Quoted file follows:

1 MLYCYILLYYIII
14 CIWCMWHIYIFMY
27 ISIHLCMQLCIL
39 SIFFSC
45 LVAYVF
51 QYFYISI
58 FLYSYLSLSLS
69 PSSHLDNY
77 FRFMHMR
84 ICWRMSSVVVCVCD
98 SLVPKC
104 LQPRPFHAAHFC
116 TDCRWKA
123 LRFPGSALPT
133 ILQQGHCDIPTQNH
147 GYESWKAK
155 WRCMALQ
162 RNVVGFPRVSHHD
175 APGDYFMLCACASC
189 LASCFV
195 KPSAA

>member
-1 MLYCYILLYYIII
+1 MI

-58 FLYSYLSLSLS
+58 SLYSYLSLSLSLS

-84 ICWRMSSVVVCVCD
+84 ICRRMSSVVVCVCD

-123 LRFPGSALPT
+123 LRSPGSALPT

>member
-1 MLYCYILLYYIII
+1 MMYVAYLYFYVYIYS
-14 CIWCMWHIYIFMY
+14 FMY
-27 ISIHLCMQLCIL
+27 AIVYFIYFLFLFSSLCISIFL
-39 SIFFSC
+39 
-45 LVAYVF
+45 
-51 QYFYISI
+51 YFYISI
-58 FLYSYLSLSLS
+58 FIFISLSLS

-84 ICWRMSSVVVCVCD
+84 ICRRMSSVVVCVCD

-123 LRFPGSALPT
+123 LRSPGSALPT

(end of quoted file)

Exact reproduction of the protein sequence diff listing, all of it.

1 MLYCYILLYYIII
14 CIWCMWHIYIFMY
27 ISIHLCMQLCIL
39 SIFFSC
45 LVAYVF
51 QYFYISI
58 FLYSYLSLSLS
69 PSSHLDNY
77 FRFMHMR
84 ICWRMSSVVVCVCD
98 SLVPKC
104 LQPRPFHAAHFC
116 TDCRWKA
123 LRFPGSALPT
133 ILQQGHCDIPTQNH
147 GYESWKAK
155 WRCMALQ
162 RNVVGFPRVSHHD
175 APGDYFMLCACASC
189 LASCFV
195 KPSAA

>member
-1 MLYCYILLYYIII
+1 MI

-58 FLYSYLSLSLS
+58 SLYSYLSLSLSLS

-84 ICWRMSSVVVCVCD
+84 ICRRMSSVVVCVCD

-123 LRFPGSALPT
+123 LRSPGSALPT

>member
-1 MLYCYILLYYIII
+1 MMYVAYLYFYVYIYS
-14 CIWCMWHIYIFMY
+14 FMY
-27 ISIHLCMQLCIL
+27 AIVYFIYFLFLFSSLCISIFL
-39 SIFFSC
+39 
-45 LVAYVF
+45 
-51 QYFYISI
+51 YFYISI
-58 FLYSYLSLSLS
+58 FIFISLSLS

-84 ICWRMSSVVVCVCD
+84 ICRRMSSVVVCVCD

-123 LRFPGSALPT
+123 LRSPGSALPT